Smart roads in particular are where planners can put into effect the ultra-efficient mechanisms that will characterize the modern smart city. As cities grow in size and importance to the global economy, it will be increasingly important that they adopt the most innovative and forward-thinking design and sustainability ideas. As a smart infrastructure future unfolds, three important new technologies—big data, the IoT and renewable energy—are working in tandem to transform the day-to-day.
For example, South Korea is planning an entire network of smart roads by 2020, including battery-charging stations for electric vehicles (EVs) as well as infrastructure to handle autonomous vehicles. Autonomous vehicles will require roads to transform into information superhighways; the vehicles will need to communicate not only with each other, but also with the city infrastructure. The need for ubiquitous data is a critical step in the evolution toward self-driving cars. Mapping, traffic signals, and safety regulations, for instance, are all parts of the physical and
digital infrastructure that will have to become highly coordinated for autonomous vehicles to function.
All this data and awareness will enable decisions that make the best possible use of space, fuel, energy, water, electricity, and all resources, with an emphasis on sustainability. For example, a clear priority is being able to anticipate big traffic jams and provide alternate routes to save time, fuel, and reduce impact on the city infrastructure itself. Limiting waste is a very logical outcome and benefit of the merging of big data, AI and IoT which feeds into the rise of smart infrastructure.
Electric vehicles are growing their market foothold, hence the charging concerns related to EVs are gaining urgency in the eyes of many policy-makers and planners. One of the biggest hurdles to electric vehicle adoption is keeping a charge across long distances. To help address this challenge, UK researchers are testing out smart road technology that charges electric cars while they are being driven. The achievement of smart infrastructures could drive the required policy and behavioral tweaks to enable wide adoption of today’s renewable resources.
Another smart technology involves pavement surfaces prepared with panels that capture solar energy allowing streets to power themselves, which has been tested in the U.S. and the Netherlands. Meanwhile, a special powder that gathers sunlight and glows at night has shown promise, but not in the wet climates of northern Europe—it washes off with excessive rain.
A futuristic concept that would not require sunshine is the capture of renewable energy with piezoelectric crystals installed beneath asphalt on busy highways. Theoretically, the crystals could capture the energy released by vehicles driving over the asphalt, which could then be stored or used for powering highway infrastructure. Piezoelectric crystal pilot programs, though so far unsuccessful, provide a fresh perspective on renewable options for gathering energy to power our infrastructure and roads.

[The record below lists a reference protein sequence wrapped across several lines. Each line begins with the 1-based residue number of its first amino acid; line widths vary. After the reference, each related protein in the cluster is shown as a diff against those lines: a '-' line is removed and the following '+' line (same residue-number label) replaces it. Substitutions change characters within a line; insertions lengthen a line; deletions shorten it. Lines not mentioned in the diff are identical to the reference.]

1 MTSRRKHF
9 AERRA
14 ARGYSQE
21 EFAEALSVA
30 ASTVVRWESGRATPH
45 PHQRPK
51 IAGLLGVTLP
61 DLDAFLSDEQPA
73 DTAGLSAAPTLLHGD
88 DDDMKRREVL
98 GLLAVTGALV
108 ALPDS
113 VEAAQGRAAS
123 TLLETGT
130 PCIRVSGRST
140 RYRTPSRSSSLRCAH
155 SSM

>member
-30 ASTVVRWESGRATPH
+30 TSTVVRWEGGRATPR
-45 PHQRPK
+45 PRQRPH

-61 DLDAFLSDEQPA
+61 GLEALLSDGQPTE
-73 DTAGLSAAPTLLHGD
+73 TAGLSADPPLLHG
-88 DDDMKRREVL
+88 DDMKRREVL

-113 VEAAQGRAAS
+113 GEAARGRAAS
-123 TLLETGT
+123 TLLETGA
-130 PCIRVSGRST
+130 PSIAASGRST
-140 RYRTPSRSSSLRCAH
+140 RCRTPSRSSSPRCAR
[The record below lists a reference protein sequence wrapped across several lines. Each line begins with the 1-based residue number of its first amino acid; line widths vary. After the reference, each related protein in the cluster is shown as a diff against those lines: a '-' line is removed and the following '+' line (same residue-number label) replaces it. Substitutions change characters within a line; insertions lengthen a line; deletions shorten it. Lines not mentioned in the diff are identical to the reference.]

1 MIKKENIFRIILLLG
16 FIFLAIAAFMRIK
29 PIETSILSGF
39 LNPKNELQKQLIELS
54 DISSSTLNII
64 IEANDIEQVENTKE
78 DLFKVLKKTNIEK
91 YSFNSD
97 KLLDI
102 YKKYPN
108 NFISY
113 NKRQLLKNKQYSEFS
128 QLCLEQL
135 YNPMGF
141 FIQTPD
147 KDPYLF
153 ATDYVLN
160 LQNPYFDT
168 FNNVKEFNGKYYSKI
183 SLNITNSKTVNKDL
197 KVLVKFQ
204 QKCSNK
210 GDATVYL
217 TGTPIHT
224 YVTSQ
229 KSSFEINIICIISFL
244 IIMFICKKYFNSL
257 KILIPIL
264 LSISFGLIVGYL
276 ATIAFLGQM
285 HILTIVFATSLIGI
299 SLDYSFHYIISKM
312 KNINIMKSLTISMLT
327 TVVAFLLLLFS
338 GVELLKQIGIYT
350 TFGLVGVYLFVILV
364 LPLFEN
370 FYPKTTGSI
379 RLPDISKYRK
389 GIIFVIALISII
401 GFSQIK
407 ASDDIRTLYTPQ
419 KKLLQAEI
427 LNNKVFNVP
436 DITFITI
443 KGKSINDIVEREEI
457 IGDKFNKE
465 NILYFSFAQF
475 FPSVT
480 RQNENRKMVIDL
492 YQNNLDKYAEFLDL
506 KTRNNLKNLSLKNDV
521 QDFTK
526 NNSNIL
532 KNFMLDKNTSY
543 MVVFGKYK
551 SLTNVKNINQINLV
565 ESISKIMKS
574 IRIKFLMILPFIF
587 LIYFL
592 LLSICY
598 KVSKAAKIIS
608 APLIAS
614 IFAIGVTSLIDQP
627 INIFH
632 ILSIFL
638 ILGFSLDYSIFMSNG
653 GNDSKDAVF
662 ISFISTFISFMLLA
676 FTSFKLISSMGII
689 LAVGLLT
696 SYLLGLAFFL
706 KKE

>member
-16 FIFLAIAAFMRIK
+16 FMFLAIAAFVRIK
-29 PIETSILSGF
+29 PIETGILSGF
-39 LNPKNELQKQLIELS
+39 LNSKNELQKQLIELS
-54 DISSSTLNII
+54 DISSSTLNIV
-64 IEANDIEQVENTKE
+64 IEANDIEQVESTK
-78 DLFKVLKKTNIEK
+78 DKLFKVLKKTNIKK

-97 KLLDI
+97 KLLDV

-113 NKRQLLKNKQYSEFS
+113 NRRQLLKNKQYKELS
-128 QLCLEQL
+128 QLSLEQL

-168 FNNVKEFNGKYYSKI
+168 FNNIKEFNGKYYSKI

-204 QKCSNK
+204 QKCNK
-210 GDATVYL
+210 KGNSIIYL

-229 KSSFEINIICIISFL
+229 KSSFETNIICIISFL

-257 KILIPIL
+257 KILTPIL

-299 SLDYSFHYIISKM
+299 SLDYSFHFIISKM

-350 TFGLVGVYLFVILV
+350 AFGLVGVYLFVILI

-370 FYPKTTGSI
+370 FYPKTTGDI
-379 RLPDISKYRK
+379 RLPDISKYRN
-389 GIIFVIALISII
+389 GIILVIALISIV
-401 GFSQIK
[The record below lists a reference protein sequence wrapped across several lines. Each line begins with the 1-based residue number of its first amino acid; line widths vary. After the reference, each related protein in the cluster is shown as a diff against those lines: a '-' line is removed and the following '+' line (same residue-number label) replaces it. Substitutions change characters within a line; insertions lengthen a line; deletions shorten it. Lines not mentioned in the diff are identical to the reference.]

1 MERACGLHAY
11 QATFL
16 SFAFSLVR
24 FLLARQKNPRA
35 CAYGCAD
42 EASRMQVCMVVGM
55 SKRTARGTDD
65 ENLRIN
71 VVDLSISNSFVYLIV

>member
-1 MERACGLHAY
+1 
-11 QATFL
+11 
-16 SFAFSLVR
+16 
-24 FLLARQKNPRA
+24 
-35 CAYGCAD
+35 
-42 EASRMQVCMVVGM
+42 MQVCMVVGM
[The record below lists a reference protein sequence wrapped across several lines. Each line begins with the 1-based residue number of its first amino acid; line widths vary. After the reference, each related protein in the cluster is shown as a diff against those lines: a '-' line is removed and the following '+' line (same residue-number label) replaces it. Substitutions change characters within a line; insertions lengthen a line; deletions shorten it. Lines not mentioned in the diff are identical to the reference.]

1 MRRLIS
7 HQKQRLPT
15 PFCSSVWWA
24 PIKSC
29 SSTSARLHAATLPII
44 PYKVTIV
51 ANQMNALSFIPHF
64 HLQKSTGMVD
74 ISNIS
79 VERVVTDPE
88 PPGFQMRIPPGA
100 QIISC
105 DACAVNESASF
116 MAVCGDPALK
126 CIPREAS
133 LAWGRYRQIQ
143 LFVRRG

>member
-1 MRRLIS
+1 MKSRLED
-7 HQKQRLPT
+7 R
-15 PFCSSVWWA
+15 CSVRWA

The car companies themselves are exploring similar options as they place their stakes in sustainable solutions beyond transportation; BMW and
Nissan have released home energy batteries that can extend the life of an electric car battery as an in-home renewable energy source, even capable of storing solar energy. Given that the UK has recently broken energy use records with solar meeting almost a quarter of energy demands, there is significant potential for the sun to become a mainstream power source. There is also a new scientific forecasting tool to predict solar weather, which will make the rollout of solar on smart roads (and in homes) a more feasible option. Eventually, with a growing array of such distributed power solutions, a centralized energy distribution grid for homes and businesses may not be necessary.
A human future
The shift to smart infrastructure is not simply fashionable or aspirational; it can be argued that the future of human life on the planet rests on a smooth transition to cities that are more efficient, less wasteful, and more conscious of the impacts of the individual upon the greater good. This may include a range of new negotiations along the boundaries of freedom and privacy; for example, allowing self-driving cars to replace human drivers in the hope of preventing death and injury in auto accidents, increasing traffic efficiency and removing environmental impacts.
Similarly, we might have to agree to invasive monitoring of waste generation, energy and water use in the home to reach municipal conservation goals. These are the kinds of tensions that future planners will need to wrestle with on a continuous basis.
A well thought through vision, enabled by a robust and well-executed smart city model could provide a foundation stone for the next stage of our development, where science and technology are genuinely harnessed in service of creating a very human future.
ABOUT THE AUTHORS
Rohit Talwar, Steve Wells and Alexandra Whittington are from Fast Future which publishes books from future thinkers around the world exploring how developments such as AI, robotics and disruptive thinking could impact individuals, society and business and create new trillion-dollar sectors. Fast Future has a particular focus on ensuring these advances are harnessed to unleash individual potential and ensure a very human future. See: www.fastfuture.com